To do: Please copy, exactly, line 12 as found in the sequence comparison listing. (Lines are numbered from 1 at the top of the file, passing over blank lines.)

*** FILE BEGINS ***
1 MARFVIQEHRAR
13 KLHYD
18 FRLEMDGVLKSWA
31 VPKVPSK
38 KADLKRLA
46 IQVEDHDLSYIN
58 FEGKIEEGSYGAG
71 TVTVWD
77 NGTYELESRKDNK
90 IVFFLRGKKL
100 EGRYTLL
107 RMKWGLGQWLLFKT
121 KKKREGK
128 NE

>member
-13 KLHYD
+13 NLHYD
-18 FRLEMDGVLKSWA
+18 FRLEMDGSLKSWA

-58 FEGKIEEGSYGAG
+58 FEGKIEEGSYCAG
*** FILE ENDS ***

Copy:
107 RMKWGLGQWLLFKT